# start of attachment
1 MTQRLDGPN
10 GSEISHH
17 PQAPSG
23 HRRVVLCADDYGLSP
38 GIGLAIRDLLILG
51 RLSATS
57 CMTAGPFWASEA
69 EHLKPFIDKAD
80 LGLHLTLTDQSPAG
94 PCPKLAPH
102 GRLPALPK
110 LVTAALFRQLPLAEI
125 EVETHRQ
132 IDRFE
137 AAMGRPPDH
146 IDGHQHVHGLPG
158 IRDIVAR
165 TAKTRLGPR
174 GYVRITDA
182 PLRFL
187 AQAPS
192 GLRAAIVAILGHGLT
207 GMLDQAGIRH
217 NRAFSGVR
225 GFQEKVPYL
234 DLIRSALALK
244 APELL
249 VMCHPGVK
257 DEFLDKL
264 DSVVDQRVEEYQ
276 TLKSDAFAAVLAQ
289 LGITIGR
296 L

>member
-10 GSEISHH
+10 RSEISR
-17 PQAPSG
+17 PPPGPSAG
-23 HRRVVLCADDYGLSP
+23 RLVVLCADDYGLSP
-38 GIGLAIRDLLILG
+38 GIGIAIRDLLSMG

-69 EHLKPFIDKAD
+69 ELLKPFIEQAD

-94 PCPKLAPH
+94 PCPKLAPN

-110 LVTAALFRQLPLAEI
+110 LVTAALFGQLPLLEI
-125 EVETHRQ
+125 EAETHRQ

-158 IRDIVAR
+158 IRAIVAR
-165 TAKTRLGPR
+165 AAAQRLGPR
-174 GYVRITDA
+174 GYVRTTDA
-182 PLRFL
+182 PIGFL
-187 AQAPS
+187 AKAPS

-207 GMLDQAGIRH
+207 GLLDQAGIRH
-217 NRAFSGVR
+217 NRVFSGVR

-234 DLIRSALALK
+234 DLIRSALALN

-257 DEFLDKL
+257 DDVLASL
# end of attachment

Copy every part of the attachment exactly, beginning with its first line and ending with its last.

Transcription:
1 MTQRLDGPN
10 GSEISHH
17 PQAPSG
23 HRRVVLCADDYGLSP
38 GIGLAIRDLLILG
51 RLSATS
57 CMTAGPFWASEA
69 EHLKPFIDKAD
80 LGLHLTLTDQSPAG
94 PCPKLAPH
102 GRLPALPK
110 LVTAALFRQLPLAEI
125 EVETHRQ
132 IDRFE
137 AAMGRPPDH
146 IDGHQHVHGLPG
158 IRDIVAR
165 TAKTRLGPR
174 GYVRITDA
182 PLRFL
187 AQAPS
192 GLRAAIVAILGHGLT
207 GMLDQAGIRH
217 NRAFSGVR
225 GFQEKVPYL
234 DLIRSALALK
244 APELL
249 VMCHPGVK
257 DEFLDKL
264 DSVVDQRVEEYQ
276 TLKSDAFAAVLAQ
289 LGITIGR
296 L

>member
-10 GSEISHH
+10 RSEISR
-17 PQAPSG
+17 PPPGPSAG
-23 HRRVVLCADDYGLSP
+23 RLVVLCADDYGLSP
-38 GIGLAIRDLLILG
+38 GIGIAIRDLLSMG

-69 EHLKPFIDKAD
+69 ELLKPFIEQAD

-94 PCPKLAPH
+94 PCPKLAPN

-110 LVTAALFRQLPLAEI
+110 LVTAALFGQLPLLEI
-125 EVETHRQ
+125 EAETHRQ

-158 IRDIVAR
+158 IRAIVAR
-165 TAKTRLGPR
+165 AAAQRLGPR
-174 GYVRITDA
+174 GYVRTTDA
-182 PLRFL
+182 PIGFL
-187 AQAPS
+187 AKAPS

-207 GMLDQAGIRH
+207 GLLDQAGIRH
-217 NRAFSGVR
+217 NRVFSGVR

-234 DLIRSALALK
+234 DLIRSALALN

-257 DEFLDKL
+257 DDVLASL